Annual British Banking Association data suggests that peer-to-peer business lending platforms have grown to account for 15pct of all new loans made by UK banks to small businesses. In 2016, equity-based crowdfunding accounted for 17pct of all seed and venture stage equity investment in this country.
Meanwhile, a recent annual report from Cambridge Centre for Alternative Finance attributes the greatest market share to peer-to-peer business lending, growing by 36pct to £1.23 billion in 2016. The UK online alternative finance market is reported to have grown 43pct in 2016 to reach £4.6 billion. The five largest alternative finance platforms are said to have accounted for nearly two-thirds (64pct) of total market volume.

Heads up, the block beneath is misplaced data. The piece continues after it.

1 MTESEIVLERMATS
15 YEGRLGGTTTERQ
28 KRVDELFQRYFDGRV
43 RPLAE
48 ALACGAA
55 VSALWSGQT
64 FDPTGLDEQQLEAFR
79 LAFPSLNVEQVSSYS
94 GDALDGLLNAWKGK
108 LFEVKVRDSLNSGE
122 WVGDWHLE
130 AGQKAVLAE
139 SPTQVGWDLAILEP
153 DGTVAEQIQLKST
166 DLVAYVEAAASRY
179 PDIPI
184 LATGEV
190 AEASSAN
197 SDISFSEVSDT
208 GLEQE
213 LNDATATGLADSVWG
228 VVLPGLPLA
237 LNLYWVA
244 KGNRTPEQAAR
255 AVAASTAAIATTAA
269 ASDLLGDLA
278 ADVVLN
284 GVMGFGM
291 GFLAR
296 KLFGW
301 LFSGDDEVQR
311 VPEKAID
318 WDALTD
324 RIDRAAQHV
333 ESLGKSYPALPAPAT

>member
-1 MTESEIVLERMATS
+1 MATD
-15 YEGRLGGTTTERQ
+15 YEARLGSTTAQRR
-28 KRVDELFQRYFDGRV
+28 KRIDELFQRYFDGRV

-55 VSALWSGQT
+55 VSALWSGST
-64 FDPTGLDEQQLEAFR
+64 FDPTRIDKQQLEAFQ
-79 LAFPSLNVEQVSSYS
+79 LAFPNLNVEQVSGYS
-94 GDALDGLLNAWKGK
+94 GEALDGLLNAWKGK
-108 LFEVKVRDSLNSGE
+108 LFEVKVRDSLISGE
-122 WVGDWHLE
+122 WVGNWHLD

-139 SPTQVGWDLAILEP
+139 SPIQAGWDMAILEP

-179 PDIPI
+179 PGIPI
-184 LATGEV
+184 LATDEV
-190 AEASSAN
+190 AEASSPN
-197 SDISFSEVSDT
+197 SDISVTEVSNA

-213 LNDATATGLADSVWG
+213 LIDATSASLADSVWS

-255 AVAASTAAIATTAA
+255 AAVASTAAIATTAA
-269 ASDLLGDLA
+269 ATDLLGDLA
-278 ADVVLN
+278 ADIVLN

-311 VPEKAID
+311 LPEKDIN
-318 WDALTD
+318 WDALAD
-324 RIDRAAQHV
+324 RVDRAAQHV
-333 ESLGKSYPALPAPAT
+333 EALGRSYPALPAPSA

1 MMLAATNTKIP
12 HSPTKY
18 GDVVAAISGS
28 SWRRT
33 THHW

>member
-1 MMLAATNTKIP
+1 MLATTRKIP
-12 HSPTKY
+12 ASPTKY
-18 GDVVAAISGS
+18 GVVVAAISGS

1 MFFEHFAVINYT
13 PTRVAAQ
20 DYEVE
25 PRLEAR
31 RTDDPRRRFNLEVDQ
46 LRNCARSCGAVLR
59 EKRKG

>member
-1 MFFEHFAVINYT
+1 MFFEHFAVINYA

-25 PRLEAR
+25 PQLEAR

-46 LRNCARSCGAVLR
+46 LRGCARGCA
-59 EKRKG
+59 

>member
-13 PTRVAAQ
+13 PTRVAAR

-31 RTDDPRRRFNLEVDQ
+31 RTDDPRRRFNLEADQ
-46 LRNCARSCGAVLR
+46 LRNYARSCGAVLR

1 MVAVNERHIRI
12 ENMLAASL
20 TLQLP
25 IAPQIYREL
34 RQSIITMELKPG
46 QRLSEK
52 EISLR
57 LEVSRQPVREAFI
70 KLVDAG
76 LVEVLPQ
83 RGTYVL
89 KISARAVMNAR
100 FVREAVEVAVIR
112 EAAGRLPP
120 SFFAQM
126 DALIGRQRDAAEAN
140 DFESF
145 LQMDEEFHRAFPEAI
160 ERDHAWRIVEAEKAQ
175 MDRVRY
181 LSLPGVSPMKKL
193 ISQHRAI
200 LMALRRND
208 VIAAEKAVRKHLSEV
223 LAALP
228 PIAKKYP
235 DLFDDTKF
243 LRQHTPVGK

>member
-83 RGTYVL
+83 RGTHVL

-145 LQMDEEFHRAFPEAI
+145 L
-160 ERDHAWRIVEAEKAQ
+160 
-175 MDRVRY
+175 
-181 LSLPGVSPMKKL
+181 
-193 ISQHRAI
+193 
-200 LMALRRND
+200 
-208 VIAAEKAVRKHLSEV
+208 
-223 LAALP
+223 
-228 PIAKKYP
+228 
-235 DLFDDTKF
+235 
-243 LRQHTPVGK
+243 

The Cambridge Centre for Alternative Finance’s data reveals that P2P consumer lending amounted to over £1.1 billion, showing a 47pct year-on-year growth rate. Equity-based crowdfunding reached £272m (up 11pct on the previous year), while real estate crowdfunding dropped slightly (18pct) to £71 million. Reward-based crowdfunding accounted for £48m in 2016, up 14pct from 2015. Donation-based crowdfunding reached £40m – 233pct up on the previous year.
The report shows alternative finance becoming an increasingly valuable source of funding in the small business market. Almost three quarters of the volume raised — £3.3 billion — went to startups and small businesses, a 50pct increase on 2015. All in all, more than 33,000 firms used alternative finance in 2016, compared with around 20,000 in 2015.
Despite the growth in volumes, more than 35 UK online alternative finance platforms went out of business in 2016, due more to consolidation than regulation.